BEAT: You have a new TV series now airing. Can you tell us about it?
JBS: Yeah! It’s called “Growing Up Twisted” and it premiered on A&E July 27th at 10PM with two back to back episodes. I actually just found out that they are using a song that I wrote for the theme song! I’m really excited about it. Its all about my family and the different things we do together. We’re all in the entertainment business, my brother Shane is a comedian and comedy writer, my brother Cody is an amazing director, my in music and comics, my dad in all sorts of odd things, my mom is an F.I.T. graduate and does hair, makeup and costumes and my little sister is only 13, but she helps out too.
My family is just unbelievably talented and funny and…just great people. They’re my best friends and we all will usually jump at any opportunity to help each other out, whether its filming a funny viral video that Shane wrote, where Cody directs, my dad acts, my mom does makeup and costumes and I did all of the art direction and set dressing. Its family, you do whatever need to be done. Or my brothers short film that he just completed which was based on an independent comic book script that I wrote and was supposed to do with my “Hulk: Let the Battle Begin” collaborator Steve Kurth until he went Marvel Exclusive.
We help each other with everything and we are all very opinionated and because of all that we usually end up fighting quite a lot, but we always make up in the end. I’ve seen three episodes so far and they were all really funny and heart warming. I truly believe that if people give the show a chance they’re gonna love it.
The coolest part of the whole thing is that every episode has great additional content outside of the show. Like the first episode is my daughter Logan Lane’s christening and I sing her a song I wrote for her called “Go With Me” where I basically promise that if I have to go on the road, that she is coming with me. And if you like the song its available to download online. Same thing with the 4th episode about my brother Shane’s sketch “My Roommate Poseidon,” if you think it looks funny you can find it on youtube and you can find the trailer for my brother Cody’s short film if you’re intrigued by the final episode.
No one in the family is resting on their laurels and wants to be reality stars for our life and live off our parents. We are all hard workers and we are going to do anything we can to help each other until we all reach our goals and I think that is the kind of family values that everyone can understand and relate to. I’m really proud of the show, I hope people give it a chance and don’t just assume that we are a lazy waste of life, like some many other children of celebrities.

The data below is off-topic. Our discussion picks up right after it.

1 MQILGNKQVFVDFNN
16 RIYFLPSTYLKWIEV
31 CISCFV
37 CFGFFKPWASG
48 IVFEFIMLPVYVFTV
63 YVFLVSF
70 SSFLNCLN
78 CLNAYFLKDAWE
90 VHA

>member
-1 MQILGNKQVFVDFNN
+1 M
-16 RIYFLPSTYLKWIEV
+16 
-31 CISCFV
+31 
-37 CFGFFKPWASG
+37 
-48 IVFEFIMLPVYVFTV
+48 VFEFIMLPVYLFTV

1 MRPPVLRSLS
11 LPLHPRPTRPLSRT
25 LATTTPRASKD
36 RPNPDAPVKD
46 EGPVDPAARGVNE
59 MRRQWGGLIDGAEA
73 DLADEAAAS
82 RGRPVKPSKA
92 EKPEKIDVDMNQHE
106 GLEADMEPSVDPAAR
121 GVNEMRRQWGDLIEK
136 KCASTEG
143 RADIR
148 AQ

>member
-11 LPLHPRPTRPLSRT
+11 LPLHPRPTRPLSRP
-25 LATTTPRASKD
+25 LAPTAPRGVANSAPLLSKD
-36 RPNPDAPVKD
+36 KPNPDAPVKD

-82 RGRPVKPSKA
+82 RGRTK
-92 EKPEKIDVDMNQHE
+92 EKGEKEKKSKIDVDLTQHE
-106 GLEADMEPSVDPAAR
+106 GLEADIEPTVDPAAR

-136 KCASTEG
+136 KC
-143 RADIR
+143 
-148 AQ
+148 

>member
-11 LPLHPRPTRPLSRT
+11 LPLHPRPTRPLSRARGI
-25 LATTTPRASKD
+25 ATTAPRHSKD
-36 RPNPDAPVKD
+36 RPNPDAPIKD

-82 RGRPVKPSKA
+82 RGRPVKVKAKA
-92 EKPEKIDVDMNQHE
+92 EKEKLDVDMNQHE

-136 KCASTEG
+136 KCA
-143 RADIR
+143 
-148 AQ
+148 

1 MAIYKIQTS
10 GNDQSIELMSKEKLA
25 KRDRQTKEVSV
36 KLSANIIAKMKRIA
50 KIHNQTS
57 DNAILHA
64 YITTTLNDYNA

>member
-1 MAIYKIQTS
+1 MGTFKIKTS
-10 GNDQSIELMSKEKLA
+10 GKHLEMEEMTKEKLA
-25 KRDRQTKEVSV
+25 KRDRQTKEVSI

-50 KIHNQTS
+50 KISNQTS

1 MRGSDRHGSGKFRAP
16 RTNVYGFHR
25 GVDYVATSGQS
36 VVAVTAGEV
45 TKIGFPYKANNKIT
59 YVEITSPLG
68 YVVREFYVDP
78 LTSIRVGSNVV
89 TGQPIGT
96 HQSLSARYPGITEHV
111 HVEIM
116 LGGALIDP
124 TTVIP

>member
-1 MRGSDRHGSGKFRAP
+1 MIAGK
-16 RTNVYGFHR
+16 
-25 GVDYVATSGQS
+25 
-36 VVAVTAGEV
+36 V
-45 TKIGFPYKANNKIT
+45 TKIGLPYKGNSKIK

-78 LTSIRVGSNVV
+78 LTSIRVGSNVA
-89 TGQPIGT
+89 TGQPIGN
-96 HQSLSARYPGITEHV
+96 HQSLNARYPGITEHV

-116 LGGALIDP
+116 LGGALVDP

BEAT: Does the show reflect the fact that you are a writer at all or is it more about the flashier aspects of your life? How do you feel this will affect your writing?
JBS: Well, we shot plenty of stuff that touches on my comic book writing career, but so far the only mention of it that I think might actually make it into the show, is the fact that my brother Cody’s film was adapted from a comic book I wrote. The good news is, we did a cool day a shooting on Free Comic Book Day where I went to my old comic book store and sign free copies of Toy Story for little kids and that is getting chopped up and released online as a webisode for “Growing Up Twisted” proper. So, that is cool.
It will affect my writing in two ways. First off since we’ve been filming it has been way harder to really stay on top of pitches and pester editors until things go through, which, make no mistake, is a huge part of getting anything done. If you are completely unwilling to annoy people, nothing will ever get made. Secondly and this is big, people who I know in the business are going to watch this show and if I come off like the kind of person that they don’t like, then they aren’t going to want to work with me, because however this show portrays me will be how I am known. Fortunately, from what I’ve seen so far they really aren’t trying to make any of us look bad, so I may be in the clear.
Other than that it is business as usual. I’ll still be pitching and writing everything I can get my grubby little hands on.